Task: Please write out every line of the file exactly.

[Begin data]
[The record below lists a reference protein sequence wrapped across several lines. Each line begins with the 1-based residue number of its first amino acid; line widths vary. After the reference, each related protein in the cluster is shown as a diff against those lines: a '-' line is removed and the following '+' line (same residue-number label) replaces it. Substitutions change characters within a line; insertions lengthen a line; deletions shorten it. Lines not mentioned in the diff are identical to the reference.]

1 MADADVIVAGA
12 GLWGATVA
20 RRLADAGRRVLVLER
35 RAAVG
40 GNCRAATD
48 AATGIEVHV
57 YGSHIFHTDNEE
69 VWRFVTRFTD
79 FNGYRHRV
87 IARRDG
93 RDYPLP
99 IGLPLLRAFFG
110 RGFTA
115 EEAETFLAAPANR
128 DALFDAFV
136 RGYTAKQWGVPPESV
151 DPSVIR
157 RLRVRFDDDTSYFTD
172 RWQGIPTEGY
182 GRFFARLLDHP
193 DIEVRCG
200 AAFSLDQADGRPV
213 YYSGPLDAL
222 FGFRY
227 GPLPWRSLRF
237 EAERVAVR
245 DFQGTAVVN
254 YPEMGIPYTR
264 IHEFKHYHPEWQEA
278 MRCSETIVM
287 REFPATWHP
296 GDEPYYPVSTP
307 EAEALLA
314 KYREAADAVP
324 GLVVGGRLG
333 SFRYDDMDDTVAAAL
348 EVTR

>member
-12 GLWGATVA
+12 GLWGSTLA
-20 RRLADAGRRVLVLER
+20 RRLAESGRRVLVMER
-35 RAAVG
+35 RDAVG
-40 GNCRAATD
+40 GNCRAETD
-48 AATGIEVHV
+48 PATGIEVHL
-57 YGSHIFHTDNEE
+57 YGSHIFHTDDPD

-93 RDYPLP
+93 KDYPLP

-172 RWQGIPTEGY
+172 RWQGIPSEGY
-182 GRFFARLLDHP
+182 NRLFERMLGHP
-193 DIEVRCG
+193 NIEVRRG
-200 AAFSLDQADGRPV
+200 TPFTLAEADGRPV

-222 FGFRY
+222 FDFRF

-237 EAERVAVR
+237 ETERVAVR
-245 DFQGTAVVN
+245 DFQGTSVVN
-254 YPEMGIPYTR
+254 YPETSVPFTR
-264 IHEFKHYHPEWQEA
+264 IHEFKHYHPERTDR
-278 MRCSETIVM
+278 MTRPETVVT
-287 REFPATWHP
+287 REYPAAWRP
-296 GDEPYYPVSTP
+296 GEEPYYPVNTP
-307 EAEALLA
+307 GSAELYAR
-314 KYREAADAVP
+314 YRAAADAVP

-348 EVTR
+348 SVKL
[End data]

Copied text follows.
[The record below lists a reference protein sequence wrapped across several lines. Each line begins with the 1-based residue number of its first amino acid; line widths vary. After the reference, each related protein in the cluster is shown as a diff against those lines: a '-' line is removed and the following '+' line (same residue-number label) replaces it. Substitutions change characters within a line; insertions lengthen a line; deletions shorten it. Lines not mentioned in the diff are identical to the reference.]

1 MADADVIVAGA
12 GLWGATVA
20 RRLADAGRRVLVLER
35 RAAVG
40 GNCRAATD
48 AATGIEVHV
57 YGSHIFHTDNEE
69 VWRFVTRFTD
79 FNGYRHRV
87 IARRDG
93 RDYPLP
99 IGLPLLRAFFG
110 RGFTA
115 EEAETFLAAPANR
128 DALFDAFV
136 RGYTAKQWGVPPESV
151 DPSVIR
157 RLRVRFDDDTSYFTD
172 RWQGIPTEGY
182 GRFFARLLDHP
193 DIEVRCG
200 AAFSLDQADGRPV
213 YYSGPLDAL
222 FGFRY
227 GPLPWRSLRF
237 EAERVAVR
245 DFQGTAVVN
254 YPEMGIPYTR
264 IHEFKHYHPEWQEA
278 MRCSETIVM
287 REFPATWHP
296 GDEPYYPVSTP
307 EAEALLA
314 KYREAADAVP
324 GLVVGGRLG
333 SFRYDDMDDTVAAAL
348 EVTR

>member
-12 GLWGATVA
+12 GLWGSTLA
-20 RRLADAGRRVLVLER
+20 RRLAESGRRVLVMER
-35 RAAVG
+35 RDAVG
-40 GNCRAATD
+40 GNCRAETD
-48 AATGIEVHV
+48 PATGIEVHL
-57 YGSHIFHTDNEE
+57 YGSHIFHTDDPD

-93 RDYPLP
+93 KDYPLP

-172 RWQGIPTEGY
+172 RWQGIPSEGY
-182 GRFFARLLDHP
+182 NRLFERMLGHP
-193 DIEVRCG
+193 NIEVRRG
-200 AAFSLDQADGRPV
+200 TPFTLAEADGRPV

-222 FGFRY
+222 FDFRF

-237 EAERVAVR
+237 ETERVAVR
-245 DFQGTAVVN
+245 DFQGTSVVN
-254 YPEMGIPYTR
+254 YPETSVPFTR
-264 IHEFKHYHPEWQEA
+264 IHEFKHYHPERTDR
-278 MRCSETIVM
+278 MTRPETVVT
-287 REFPATWHP
+287 REYPAAWRP
-296 GDEPYYPVSTP
+296 GEEPYYPVNTP
-307 EAEALLA
+307 GSAELYAR
-314 KYREAADAVP
+314 YRAAADAVP

-348 EVTR
+348 SVKL